Newton Longville have again been granted permission to apply for judicial review in a challenge to Aylesbury Vale DC’s planning decision making. (Their previous success was to the Council’s purported delegated authority in giving permission for another development in the Parish – the report on which received the greatest number of hits for that week in Local Government Lawyer).
This time the Parish Council challenged the failure to display a copy of the draft section 106 agreement for a development at Whaddon Road, Newton Longville on the planning register, contrary to article 40(3)(b) of the DMPO.
In the consultation on the application, the County Council had recommended requiring a contribution of £25,000 for traffic calming measures in the village. But when the completed section 106 was put on the register after the grant of planning permission the sum had been reduced to £2,567. There was no explanation of how this much lower sum had been arrived at in any of the published documents including the delegated report on the application.
The Parish Council challenged the grant of planning permission on grounds of (1) failure to comply with article 40(3)(b) by not posting any draft section 106 on the planning register, (2) breach of reg. 122 of the CIL Regulations in the calculation of the lower sum and (3) inadequacy of the reasons for it required to be given for a delegated decision under reg. 7 of the Openness of Local Government Bodies Regulations 2014.
The Council admitted the failure to comply with the DMPO but asserted that the Parish was not prejudiced because (they said) (1) there was no evidence that the Parish Council had looked for the draft 106 on the register before permission was granted or (2) that the amount of traffic calming contribution was a matter of real concern given that their objection was one of principle rather than detail and (3) that there was no indication of what the Parish Council might have said which might have resulted in any difference in the ultimate amount of required contribution.
They also produced internal email correspondence referring to the reduction and stating that they felt that the higher figure could not be justified and said that that showed that the contribution had therefore been properly assessed under the CIL Regulations and asserted that the reference in the delegated report to the traffic calming measures in the 106 in the context of the CIL Regulations was sufficient to meet the requirements of adequacy.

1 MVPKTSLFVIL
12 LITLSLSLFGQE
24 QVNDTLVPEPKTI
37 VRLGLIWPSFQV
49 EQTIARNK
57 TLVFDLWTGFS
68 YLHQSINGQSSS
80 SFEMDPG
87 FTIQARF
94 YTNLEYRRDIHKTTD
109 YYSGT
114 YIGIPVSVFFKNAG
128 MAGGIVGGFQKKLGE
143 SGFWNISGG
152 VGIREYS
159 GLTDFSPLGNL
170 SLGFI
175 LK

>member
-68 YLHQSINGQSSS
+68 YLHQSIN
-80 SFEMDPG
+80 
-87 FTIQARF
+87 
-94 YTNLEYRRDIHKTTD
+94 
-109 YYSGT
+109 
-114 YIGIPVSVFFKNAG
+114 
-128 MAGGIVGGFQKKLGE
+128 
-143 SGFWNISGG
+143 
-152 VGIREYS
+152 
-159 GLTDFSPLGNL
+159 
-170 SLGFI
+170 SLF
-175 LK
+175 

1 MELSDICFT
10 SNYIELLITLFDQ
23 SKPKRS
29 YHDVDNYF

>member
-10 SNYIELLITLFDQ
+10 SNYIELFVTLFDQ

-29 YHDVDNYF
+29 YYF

The Parish Council countered in relation to the prejudice argument that (1) they had indeed checked the register on numerous occasions but there was nothing on there which could have alerted them to the discrepancy in the amount of the traffic contribution (least of all a draft of the 106 – an omission they had had cause to complain about in other cases); (2) their objection was expressly qualified by saying that if permission was granted despite their objection then contributions (including traffic calming contributions) should be required in accordance with the County Council’s recommendations; and (3) they would have required both the Council and the County Council to explain the discrepancy, especially in the light of the amount of contribution recently secured on another site in Whaddon Road.
On the CIL assessment and reasons arguments they pointed out that there was nothing in the emails or the committee report which actually explained how the substantially reduced sum was arrived at, let alone having regard to the different amount secured for the neighbouring site. They also prayed in aid the principle in South Bucks DC v. Porter, citing SAVE, that an opponent of a development may be substantially prejudiced by a decision which is not explained sufficiently clearly to indicate what approach may be taken in other applications.
Mrs Justice Thornton has granted permission to apply for judicial review on all grounds.
Other features of interest in the case are the fact that the Judge has made an order allowing for cross-examination on the Parish Council’s evidence on issues in dispute. Also, the Parish Council have Aarhus claim costs protection as a “member of the public” for the purposes of CPR 45.41(2)(a), as decided in Crondall Parish Council v. Secretary of State CO/3900/2018.